“This trend poses an existential threat to the oil and gas sector and by extension, the Nigerian economy if not curbed,” he added.
The petroleum industry regulator said that crude oil theft has increased to a daily average of 108,000 barrels in the first quarter of 2022 from 103,000 barrels in 2021.
The theft has resulted in the declaration of force majeure at Bonny Oil & Gas Terminal, a pipeline transporting crude from the oil-rich Niger Delta to export vessels, among others, creating a hostile environment and disincentive to investors.
Nigeria loses millions of barrels of crude oil a year because of theft and vandalism including the tapping of crude from a maze of pipelines owned by oil majors.
This has restricted the country from meeting the 1.799 million barrels per day of crude oil production allocated to it by the Organisation of the Petroleum Exporting Countries and allies (OPEC+) for consecutive months.
Recently, the country for yet another month failed to meet its crude oil production output as it recorded a decline of 80,000 barrels per day in June.
Earlier in May, Nigeria lost 45,000 barrels per day, making it the largest laggard among the countries not exempted from the 2020 output deal.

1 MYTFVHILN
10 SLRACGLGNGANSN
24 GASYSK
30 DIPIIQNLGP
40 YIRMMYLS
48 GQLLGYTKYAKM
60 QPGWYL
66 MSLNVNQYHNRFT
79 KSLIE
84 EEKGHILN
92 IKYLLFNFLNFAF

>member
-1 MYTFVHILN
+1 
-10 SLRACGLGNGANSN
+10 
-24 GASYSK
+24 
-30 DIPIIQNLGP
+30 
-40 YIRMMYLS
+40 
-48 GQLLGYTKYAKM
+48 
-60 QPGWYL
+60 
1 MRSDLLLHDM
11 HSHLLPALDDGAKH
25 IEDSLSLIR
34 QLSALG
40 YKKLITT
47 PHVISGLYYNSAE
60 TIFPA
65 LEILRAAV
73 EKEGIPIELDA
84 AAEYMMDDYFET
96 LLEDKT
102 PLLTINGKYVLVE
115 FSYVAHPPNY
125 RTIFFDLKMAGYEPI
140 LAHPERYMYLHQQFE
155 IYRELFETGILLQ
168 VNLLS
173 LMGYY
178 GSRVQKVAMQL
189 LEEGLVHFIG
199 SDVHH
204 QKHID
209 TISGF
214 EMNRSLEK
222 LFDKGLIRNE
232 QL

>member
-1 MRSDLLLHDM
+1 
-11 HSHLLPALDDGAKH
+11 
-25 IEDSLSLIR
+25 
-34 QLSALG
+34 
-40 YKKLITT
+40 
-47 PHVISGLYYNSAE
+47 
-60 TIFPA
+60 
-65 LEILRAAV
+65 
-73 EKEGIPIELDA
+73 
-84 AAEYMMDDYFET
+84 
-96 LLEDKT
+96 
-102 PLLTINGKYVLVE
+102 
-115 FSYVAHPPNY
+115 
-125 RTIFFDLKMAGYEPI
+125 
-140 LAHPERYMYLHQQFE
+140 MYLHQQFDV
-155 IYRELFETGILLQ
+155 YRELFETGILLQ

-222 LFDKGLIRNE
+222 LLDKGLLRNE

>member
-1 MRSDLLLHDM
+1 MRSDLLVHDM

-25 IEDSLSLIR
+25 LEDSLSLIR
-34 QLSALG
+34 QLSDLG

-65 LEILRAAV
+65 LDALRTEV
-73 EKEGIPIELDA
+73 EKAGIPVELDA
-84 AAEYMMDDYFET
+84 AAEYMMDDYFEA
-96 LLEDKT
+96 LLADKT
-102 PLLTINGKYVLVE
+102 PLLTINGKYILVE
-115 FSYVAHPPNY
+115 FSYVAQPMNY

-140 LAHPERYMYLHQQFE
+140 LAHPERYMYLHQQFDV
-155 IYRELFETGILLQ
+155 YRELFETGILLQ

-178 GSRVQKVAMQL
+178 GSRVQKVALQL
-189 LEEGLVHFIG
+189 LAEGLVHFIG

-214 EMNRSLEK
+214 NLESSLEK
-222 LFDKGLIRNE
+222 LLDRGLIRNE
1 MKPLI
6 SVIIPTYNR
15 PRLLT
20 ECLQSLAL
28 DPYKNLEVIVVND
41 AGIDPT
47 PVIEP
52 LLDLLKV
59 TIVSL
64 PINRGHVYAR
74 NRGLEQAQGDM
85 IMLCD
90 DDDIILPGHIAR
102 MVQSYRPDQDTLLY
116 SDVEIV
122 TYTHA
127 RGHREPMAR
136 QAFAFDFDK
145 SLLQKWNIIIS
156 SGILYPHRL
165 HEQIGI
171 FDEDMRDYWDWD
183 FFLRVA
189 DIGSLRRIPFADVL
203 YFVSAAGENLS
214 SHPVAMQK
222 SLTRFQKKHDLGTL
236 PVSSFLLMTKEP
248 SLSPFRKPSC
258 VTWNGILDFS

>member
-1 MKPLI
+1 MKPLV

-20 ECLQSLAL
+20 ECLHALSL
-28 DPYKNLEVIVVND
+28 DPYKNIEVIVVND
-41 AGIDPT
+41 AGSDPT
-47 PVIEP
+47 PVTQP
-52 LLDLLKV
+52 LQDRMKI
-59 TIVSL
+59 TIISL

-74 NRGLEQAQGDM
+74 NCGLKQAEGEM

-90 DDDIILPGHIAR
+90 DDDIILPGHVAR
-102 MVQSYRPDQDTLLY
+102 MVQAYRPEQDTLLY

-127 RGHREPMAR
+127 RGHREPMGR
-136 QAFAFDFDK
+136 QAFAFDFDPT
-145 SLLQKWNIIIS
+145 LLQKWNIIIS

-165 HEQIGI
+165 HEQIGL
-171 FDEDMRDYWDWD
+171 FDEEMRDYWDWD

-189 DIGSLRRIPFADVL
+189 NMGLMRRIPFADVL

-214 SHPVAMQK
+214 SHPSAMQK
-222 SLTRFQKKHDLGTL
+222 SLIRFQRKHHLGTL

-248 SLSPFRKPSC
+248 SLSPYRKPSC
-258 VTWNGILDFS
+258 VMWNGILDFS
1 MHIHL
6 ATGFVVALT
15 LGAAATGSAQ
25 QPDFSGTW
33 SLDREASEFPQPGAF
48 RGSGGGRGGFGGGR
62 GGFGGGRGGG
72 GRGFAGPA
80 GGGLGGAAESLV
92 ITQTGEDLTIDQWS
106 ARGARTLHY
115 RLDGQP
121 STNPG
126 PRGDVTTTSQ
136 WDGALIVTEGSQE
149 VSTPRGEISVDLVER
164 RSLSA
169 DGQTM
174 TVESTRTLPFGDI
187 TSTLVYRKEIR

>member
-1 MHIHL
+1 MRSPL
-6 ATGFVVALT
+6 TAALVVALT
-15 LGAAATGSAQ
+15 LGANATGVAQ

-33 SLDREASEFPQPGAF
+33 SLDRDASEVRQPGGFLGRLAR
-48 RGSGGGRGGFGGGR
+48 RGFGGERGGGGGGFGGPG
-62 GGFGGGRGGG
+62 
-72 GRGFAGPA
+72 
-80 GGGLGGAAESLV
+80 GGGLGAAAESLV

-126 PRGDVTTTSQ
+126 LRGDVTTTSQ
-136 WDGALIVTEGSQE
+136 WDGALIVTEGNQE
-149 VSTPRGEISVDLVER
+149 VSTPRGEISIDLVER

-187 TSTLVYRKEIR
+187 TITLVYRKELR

According to a Reuters survey, secondary data from sources showed that this decline occurred as a result of outages and maintenance curbed output.
FX Shortage at Official Window Weakens Naira to N619/$1 at P2P
By Adedapo Adesanya
The difficulty in getting foreign exchange (FX) for transactions at the official forex window, the Importers and Exporters (I&E) segment, has deepened the woes of the Naira at the Peer-2-Peer (P2P) window.
On Friday, the value of the Nigerian currency to its American counterpart depreciated by N6 or 0.98 per cent as it was traded at N619/$1 compared with the preceding day’s N613/$1.